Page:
One of those services down the hall is The First Presbyterian Free Clinic. Originally planned to be located in an area inside the First Presbyterian Church of Wausau, as first reported by City Pages, the clinic eventually opened in Catholic Charities one day per week to serve clients there when the warming shelter is open, says founder Jeffrey Todd.
The clinic has operated at Catholic Charities the past two winters one day per week, including this one as Catholic Charities’ warming center moved first to the Marathon County Youth Building and then to the YWCA building at the end of April.
The new clinic would be far more robust, Todd tells City Pages. The clinic would include 3,000 square feet of space and would fill a need Wausau has had for a while. There are more than 100 free clinics in Wisconsin, and ones as close as Merrill and Marshfield, but none in Wausau. Todd says the free clinic at the Community Partners Campus would change that.
The clinic can handle just about anything an outpatient clinic could, Todd says, including treating hypertension, asthma, diabetes.
The new clinic will operate several days per week, Todd says, and will be more widely available – generally to patients with incomes below 250% of the poverty rates. That covers probably some 12,000 people in the county Todd says. That number might increase as the unemployment numbers continue to grow.
Staffing won’t be a problem, Todd says. Doctors, nurses and physicians assistants have been chomping at the bit to volunteer when they get the clinic off the ground, Todd says.
The first attempt of creating the Community Partners Campus was the Wausau Daily Herald building, located across Scott Street from The Neighbors’ Place’s current building. But organizers were never able to come to a price, Gumness told City Pages.
About six months ago the Cleveland Avenue site popped up on Gumness and Noel’s radar, and a plan was hatched.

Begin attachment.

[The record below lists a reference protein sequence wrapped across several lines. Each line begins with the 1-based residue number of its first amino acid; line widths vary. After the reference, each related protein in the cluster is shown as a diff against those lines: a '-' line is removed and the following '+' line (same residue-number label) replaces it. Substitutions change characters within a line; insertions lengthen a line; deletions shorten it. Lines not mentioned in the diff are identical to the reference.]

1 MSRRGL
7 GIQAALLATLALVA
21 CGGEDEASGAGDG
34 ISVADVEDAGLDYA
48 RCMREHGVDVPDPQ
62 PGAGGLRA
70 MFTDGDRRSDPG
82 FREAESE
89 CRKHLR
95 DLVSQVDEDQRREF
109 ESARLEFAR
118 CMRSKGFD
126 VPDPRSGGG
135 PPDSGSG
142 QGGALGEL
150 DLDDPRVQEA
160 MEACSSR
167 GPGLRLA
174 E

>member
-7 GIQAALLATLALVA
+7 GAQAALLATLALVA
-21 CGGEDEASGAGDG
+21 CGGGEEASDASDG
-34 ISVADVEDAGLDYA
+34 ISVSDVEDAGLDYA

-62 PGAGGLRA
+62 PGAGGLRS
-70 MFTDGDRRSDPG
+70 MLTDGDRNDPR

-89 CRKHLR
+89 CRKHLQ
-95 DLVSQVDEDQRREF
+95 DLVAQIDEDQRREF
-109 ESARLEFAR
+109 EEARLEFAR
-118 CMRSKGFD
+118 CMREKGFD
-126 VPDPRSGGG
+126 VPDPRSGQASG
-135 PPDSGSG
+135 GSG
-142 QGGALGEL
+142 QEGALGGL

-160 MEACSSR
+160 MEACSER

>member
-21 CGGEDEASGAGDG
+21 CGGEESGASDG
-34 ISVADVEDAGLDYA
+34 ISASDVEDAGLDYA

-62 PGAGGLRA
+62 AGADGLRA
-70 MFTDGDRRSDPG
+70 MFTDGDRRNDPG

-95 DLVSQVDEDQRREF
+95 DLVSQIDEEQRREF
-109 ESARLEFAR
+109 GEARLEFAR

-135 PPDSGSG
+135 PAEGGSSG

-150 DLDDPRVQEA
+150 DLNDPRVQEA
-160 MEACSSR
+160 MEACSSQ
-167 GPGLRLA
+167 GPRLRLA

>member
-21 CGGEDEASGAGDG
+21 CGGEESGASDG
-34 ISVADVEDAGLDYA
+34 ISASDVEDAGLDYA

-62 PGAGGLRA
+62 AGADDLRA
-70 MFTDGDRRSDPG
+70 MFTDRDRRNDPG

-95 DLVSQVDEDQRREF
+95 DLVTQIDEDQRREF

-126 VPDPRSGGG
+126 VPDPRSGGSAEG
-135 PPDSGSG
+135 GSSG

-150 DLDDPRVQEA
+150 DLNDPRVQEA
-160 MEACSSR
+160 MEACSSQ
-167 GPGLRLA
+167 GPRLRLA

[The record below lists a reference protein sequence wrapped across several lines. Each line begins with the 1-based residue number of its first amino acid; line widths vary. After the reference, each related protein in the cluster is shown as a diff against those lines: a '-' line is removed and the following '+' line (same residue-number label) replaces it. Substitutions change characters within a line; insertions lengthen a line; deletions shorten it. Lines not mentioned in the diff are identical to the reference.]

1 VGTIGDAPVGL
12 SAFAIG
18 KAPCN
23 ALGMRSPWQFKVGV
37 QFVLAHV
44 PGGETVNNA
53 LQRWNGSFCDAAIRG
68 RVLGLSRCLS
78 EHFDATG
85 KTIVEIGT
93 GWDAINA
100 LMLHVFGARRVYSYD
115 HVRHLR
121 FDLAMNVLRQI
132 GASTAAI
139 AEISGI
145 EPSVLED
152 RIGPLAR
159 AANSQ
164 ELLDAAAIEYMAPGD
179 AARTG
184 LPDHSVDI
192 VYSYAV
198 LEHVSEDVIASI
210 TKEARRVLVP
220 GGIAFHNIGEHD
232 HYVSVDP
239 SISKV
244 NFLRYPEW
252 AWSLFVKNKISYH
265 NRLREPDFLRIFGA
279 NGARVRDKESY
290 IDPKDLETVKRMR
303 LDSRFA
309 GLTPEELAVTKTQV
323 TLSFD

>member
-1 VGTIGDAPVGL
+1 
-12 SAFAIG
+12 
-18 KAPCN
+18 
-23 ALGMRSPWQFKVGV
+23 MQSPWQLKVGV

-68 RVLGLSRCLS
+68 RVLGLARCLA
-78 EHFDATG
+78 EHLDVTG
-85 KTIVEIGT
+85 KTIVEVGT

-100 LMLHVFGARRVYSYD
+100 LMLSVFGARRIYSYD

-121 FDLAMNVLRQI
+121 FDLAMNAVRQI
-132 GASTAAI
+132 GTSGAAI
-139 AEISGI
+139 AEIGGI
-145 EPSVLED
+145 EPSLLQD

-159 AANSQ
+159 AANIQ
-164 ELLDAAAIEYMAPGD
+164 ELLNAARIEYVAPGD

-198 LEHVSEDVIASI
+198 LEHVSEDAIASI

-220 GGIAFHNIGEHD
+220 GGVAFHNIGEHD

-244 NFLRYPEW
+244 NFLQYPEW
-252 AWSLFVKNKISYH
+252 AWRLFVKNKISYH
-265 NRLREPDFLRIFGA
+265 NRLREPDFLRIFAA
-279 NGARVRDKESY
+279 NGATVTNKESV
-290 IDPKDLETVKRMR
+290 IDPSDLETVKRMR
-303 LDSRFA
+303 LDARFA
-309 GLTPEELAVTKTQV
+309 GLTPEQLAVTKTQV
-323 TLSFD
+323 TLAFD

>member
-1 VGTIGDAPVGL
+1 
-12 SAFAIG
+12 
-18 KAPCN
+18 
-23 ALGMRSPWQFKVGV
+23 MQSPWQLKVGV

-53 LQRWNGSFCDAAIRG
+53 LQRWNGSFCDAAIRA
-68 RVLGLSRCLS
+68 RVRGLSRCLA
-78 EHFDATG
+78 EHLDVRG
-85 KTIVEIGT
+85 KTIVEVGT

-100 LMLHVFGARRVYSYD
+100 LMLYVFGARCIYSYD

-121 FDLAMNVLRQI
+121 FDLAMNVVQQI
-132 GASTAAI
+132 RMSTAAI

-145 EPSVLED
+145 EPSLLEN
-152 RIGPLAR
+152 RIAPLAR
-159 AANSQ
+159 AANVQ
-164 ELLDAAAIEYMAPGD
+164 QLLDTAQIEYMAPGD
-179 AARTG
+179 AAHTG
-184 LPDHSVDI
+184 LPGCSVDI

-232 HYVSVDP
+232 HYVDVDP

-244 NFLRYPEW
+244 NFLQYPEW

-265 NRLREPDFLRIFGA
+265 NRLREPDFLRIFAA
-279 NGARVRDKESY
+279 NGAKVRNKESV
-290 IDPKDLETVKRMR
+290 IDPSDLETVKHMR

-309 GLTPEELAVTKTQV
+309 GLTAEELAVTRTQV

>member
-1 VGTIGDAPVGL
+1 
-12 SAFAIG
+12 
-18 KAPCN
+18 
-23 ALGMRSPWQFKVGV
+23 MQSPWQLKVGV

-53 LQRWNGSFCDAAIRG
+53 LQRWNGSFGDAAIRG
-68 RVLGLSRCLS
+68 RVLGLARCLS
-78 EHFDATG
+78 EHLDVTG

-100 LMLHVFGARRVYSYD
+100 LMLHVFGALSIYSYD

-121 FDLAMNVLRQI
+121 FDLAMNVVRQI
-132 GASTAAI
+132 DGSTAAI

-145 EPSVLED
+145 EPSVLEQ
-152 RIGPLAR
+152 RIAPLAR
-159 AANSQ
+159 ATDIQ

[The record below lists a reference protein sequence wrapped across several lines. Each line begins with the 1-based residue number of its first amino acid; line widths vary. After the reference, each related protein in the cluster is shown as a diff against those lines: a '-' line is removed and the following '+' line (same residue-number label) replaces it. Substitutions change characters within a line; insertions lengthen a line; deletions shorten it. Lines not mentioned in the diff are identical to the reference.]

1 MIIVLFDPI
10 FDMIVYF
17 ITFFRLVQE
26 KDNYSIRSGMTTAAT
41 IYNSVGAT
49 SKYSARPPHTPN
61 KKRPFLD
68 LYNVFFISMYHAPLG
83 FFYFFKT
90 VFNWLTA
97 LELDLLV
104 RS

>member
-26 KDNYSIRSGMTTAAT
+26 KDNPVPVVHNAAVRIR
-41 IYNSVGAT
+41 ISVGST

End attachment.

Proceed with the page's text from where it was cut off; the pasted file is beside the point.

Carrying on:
Gumness says the organization would make the space available to non-profits at below market rate, allowing the organizations to spend more time and resources toward helping their clients.
If the Community Partners Campus proposal wasn’t ultimately selected for the Cleveland Avenue site, the project would have to move elsewhere – but Gumness can’t imagine where that would be. There aren’t a lot of open spaces up for sale in such a central location, on a bus line and with room to expand that would allow for those future phases that include transitional housing.
The group is hoping to have public information meetings with the neighborhood, and would have already if not for covid social distancing restrictions. But so far the project has received nothing but support.
A lot of that stems from last October, in what started as a disagreement about parking ramps and homelessness led to a broader discussion about homelessness in Wausau and how to address it. “I think the conversation the city had and is having with different organizations to figure out ways to solve homelessness in our community has also led to momentum and excitement toward our efforts,” Gumness says.